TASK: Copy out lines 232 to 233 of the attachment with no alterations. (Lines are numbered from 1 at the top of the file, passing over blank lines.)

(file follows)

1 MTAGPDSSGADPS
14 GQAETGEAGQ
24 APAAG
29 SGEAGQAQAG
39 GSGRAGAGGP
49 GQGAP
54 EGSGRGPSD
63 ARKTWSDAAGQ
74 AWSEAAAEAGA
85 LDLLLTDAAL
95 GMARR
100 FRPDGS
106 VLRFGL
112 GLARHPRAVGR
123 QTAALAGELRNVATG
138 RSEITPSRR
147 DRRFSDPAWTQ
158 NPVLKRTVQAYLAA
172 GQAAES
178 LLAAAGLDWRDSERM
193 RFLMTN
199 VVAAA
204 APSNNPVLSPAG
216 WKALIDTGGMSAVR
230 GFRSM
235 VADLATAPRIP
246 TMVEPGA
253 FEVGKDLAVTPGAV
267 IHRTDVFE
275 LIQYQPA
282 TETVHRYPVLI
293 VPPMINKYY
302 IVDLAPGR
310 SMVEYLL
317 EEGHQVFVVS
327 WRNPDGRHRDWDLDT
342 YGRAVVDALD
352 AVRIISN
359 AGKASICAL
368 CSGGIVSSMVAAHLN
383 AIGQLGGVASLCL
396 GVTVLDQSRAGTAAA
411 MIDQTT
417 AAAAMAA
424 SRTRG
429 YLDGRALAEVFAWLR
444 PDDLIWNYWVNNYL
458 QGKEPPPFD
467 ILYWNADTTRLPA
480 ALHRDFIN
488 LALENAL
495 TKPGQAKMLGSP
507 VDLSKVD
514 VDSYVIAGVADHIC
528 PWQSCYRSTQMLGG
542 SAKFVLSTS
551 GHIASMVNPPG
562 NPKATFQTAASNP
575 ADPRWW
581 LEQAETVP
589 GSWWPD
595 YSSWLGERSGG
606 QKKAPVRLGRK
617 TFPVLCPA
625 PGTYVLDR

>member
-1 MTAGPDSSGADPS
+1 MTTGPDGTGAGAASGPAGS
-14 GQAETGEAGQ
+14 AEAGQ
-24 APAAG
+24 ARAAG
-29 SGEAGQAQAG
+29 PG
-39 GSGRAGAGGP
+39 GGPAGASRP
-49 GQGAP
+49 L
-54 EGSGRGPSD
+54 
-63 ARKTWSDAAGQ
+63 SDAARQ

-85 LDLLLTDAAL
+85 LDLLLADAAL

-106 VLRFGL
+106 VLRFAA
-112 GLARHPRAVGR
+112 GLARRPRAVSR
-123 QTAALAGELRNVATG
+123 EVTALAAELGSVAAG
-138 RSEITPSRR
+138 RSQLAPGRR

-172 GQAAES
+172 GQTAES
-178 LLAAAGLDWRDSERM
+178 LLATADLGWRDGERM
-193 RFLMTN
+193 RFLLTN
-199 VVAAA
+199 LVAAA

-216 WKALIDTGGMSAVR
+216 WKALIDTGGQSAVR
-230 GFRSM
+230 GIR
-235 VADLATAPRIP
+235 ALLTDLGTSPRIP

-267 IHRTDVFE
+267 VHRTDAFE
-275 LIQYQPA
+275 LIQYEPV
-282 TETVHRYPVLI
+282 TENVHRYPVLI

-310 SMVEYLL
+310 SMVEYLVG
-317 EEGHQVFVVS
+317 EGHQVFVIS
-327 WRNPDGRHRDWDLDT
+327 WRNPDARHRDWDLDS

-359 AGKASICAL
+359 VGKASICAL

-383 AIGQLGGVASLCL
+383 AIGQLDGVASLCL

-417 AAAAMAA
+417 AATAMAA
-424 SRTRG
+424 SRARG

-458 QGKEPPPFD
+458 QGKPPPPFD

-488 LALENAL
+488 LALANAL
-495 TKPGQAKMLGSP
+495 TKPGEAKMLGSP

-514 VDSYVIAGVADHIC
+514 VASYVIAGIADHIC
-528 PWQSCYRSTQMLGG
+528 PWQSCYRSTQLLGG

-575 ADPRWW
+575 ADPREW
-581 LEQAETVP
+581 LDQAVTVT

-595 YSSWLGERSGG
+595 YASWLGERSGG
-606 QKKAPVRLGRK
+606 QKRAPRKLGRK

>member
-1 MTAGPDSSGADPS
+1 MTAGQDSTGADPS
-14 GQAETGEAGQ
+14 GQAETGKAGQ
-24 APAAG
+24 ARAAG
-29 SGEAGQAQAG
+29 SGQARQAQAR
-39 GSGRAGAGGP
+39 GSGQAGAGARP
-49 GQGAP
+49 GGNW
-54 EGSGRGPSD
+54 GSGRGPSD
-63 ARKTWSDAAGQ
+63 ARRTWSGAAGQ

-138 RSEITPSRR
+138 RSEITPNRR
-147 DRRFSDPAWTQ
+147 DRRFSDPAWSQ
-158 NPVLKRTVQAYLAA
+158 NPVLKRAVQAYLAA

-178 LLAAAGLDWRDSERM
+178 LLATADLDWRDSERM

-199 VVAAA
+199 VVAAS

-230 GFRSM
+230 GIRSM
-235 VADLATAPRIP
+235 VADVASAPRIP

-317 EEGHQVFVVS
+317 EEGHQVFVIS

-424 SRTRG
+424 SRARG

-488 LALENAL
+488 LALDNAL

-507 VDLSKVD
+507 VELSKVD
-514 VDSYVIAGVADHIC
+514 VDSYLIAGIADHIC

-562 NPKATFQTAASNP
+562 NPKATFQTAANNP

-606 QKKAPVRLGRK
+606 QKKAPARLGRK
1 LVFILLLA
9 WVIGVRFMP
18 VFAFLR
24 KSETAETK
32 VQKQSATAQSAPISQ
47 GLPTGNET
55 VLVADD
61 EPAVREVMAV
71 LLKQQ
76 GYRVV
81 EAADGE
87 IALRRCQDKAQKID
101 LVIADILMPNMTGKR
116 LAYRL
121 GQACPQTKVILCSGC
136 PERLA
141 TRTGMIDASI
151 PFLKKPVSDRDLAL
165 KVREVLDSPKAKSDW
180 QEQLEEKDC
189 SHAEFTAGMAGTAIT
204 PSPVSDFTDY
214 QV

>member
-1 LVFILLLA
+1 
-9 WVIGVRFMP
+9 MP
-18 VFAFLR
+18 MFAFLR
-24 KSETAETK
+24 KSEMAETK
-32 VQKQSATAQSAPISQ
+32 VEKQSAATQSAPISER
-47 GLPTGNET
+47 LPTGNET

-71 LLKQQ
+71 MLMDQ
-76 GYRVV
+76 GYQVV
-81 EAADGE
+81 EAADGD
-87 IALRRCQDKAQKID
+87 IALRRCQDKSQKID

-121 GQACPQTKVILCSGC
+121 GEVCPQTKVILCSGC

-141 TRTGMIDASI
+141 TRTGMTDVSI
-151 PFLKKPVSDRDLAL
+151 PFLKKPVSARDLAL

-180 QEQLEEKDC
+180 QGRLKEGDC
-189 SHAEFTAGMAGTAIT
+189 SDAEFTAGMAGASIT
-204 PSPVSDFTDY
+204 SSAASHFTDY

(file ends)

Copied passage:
-87 IALRRCQDKAQKID
+87 IALRRCQDKSQKID